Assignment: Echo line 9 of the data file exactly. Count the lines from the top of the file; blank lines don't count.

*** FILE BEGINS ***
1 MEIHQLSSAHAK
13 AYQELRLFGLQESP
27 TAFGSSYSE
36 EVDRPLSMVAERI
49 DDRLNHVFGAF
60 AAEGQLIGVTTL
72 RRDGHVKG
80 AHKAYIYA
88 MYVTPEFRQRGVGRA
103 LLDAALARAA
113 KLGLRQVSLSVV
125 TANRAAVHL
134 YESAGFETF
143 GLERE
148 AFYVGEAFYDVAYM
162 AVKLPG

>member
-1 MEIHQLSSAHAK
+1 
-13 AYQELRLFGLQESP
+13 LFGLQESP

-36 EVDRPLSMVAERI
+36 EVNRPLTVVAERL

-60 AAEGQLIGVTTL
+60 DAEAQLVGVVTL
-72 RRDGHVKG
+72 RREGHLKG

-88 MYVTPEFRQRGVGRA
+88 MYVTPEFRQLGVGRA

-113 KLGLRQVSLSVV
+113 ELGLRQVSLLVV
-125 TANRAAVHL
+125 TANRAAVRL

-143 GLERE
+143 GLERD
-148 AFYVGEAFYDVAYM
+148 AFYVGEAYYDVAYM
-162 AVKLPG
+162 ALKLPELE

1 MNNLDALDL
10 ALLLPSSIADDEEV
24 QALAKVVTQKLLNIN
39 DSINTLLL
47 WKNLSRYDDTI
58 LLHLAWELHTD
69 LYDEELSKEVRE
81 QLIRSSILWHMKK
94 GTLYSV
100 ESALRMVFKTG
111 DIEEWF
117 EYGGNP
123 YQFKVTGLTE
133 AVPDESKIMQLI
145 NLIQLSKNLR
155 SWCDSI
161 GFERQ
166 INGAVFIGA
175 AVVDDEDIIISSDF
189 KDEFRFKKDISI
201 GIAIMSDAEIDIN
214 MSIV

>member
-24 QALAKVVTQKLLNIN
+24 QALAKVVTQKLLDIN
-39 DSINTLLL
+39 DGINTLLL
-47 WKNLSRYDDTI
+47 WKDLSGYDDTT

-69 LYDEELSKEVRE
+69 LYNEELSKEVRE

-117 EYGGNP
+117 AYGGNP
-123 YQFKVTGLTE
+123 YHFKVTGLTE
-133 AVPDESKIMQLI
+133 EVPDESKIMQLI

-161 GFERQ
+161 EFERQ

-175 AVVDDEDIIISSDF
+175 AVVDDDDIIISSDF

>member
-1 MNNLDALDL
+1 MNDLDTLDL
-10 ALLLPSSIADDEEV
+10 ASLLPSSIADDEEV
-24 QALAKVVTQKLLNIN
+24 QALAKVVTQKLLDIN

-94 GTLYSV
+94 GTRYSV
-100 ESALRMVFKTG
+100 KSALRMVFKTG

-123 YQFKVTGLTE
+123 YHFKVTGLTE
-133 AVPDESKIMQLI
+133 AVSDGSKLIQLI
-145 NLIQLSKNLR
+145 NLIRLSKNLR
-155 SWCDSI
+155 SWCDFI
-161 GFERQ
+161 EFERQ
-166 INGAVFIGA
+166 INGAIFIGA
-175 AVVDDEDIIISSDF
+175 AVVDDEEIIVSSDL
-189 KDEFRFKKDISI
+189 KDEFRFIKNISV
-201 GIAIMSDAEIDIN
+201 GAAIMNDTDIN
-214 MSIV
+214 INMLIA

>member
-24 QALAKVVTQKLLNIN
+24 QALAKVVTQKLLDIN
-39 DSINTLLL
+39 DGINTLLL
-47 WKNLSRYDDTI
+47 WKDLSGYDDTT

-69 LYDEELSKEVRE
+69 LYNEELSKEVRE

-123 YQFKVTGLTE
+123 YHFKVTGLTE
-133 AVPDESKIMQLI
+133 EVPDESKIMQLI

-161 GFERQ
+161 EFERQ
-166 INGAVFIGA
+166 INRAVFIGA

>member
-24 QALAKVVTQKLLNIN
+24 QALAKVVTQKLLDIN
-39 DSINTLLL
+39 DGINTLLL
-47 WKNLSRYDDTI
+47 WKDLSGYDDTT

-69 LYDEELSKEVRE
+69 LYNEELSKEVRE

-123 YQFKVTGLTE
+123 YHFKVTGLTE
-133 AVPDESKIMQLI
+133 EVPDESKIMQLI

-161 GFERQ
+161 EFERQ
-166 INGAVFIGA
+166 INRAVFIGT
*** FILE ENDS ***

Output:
88 MYVTPEFRQRGVGRA